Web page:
Diabetes (Mellitus, Type 1 and Type 2) (cont.)
IN THIS ARTICLE
What Are the Types of Diabetes?
Type 1 diabetes (T1D): The body stops producing insulin or produces too little insulin to regulate blood glucose level.
Type 2 diabetes (T2D): Although the pancreas still secretes insulin, the body of someone with type 2 diabetes is partially or completely incapable of responding to insulin. This is often referred to as insulin resistance. The pancreas tries to overcome this resistance by secreting more and more insulin. People with insulin resistance develop type 2 diabetes when they fail to secrete enough insulin to cope with their body's demands.
Gestational diabetes (GDM) is a form of diabetes that occurs during the second half of pregnancy.
Metabolic syndrome (also referred to as syndrome X) is a set of abnormalities in which insulin-resistant diabetes (type 2 diabetes) is almost always present along with hypertension (high blood pressure), high fat levels in the blood (increased serum lipids, predominant elevation of LDL cholesterol, decreased HDL cholesterol, and elevated triglycerides), central obesity, and abnormalities in blood clotting and inflammatory responses. A high rate of cardiovascular disease is associated with metabolic syndrome.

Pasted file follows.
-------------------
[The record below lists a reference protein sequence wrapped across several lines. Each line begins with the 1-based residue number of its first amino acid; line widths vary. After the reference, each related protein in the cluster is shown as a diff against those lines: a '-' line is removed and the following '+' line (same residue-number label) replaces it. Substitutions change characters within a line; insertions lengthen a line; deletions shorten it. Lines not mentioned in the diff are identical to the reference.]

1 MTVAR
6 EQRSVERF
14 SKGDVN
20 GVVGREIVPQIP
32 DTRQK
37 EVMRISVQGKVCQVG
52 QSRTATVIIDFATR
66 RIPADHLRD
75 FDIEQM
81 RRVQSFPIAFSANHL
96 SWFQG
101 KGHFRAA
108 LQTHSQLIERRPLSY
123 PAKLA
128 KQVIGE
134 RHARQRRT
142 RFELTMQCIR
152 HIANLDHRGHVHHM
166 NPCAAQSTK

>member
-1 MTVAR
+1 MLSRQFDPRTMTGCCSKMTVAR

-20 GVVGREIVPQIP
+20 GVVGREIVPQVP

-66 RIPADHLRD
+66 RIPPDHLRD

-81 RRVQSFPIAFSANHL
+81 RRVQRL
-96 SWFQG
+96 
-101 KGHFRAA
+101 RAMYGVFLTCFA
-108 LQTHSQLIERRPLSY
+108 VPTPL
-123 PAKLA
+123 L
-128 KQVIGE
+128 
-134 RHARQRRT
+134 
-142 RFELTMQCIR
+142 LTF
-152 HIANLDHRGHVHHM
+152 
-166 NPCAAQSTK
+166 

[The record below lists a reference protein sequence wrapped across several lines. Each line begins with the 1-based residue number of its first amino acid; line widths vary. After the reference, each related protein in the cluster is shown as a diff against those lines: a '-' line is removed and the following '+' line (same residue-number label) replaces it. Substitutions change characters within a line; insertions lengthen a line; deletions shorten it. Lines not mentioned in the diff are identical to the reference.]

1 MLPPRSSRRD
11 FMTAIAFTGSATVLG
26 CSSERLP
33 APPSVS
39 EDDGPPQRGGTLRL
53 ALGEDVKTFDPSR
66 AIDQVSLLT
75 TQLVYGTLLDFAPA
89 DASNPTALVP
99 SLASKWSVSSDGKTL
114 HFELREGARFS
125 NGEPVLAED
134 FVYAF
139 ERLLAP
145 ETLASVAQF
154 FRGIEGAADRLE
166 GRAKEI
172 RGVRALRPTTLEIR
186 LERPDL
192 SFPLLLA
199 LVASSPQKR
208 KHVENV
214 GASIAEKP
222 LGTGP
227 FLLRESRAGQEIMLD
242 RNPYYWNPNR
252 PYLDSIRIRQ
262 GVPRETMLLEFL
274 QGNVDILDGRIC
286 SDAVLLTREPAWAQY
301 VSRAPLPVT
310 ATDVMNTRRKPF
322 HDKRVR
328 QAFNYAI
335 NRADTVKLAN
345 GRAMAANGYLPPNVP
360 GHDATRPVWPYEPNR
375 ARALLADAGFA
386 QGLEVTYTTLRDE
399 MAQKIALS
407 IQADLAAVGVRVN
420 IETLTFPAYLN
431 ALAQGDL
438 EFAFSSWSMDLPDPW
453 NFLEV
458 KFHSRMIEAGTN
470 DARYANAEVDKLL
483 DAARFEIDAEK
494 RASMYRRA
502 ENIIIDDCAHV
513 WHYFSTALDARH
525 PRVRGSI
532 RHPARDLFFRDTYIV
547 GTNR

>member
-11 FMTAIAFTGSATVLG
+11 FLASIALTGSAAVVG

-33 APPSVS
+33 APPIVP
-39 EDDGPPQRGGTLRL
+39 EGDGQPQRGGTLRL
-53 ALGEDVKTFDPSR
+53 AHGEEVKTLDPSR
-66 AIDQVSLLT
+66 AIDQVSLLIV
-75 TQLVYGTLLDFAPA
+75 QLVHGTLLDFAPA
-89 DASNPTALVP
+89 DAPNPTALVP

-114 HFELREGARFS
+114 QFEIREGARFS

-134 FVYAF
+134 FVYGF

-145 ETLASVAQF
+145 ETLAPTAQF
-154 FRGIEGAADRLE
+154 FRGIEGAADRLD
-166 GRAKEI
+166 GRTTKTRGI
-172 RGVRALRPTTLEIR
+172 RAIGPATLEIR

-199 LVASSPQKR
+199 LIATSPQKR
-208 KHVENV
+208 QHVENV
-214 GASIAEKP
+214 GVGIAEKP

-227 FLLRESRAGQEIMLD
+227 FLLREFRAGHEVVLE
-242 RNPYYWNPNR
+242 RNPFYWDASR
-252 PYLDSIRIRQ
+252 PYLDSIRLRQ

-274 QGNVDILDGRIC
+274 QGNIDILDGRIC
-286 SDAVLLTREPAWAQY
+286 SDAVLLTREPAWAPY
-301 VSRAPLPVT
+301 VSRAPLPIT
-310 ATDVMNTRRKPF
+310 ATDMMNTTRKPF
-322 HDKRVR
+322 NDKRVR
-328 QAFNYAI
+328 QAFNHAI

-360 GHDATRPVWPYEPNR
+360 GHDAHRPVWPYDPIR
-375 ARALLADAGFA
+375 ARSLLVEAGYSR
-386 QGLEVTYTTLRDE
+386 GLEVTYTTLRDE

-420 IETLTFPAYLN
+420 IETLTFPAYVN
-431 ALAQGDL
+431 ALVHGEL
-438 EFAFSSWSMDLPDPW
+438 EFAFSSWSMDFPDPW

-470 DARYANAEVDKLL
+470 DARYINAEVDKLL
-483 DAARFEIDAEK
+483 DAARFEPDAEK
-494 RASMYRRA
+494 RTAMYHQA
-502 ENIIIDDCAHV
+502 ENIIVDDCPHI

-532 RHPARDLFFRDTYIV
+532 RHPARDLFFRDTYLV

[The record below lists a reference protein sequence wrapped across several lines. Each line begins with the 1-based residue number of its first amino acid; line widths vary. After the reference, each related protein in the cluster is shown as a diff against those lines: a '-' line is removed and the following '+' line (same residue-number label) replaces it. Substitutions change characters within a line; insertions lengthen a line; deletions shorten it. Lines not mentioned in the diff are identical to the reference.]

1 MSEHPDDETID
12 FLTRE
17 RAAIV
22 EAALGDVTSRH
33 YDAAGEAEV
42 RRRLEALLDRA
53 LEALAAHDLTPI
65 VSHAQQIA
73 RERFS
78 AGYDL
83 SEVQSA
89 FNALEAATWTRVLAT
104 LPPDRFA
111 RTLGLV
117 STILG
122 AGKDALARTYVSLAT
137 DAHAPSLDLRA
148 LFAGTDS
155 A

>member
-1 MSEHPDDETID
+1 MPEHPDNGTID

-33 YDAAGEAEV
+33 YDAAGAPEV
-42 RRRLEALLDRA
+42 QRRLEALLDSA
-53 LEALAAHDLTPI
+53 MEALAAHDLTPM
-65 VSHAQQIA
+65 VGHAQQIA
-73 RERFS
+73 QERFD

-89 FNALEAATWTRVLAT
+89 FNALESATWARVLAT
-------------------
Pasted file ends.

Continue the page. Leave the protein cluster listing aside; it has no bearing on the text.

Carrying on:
Prediabetes is a common condition related to diabetes. In people with prediabetes, the blood sugar level is higher than normal but not yet high enough to be considered diagnostic of diabetes.
About 17 million Americans (6.2% of adults in North America) are believed to have diabetes. It has been estimated that about one-third of adults with diabetes do not know they have diabetes.
Medically Reviewed by a Doctor on 3/3/2016
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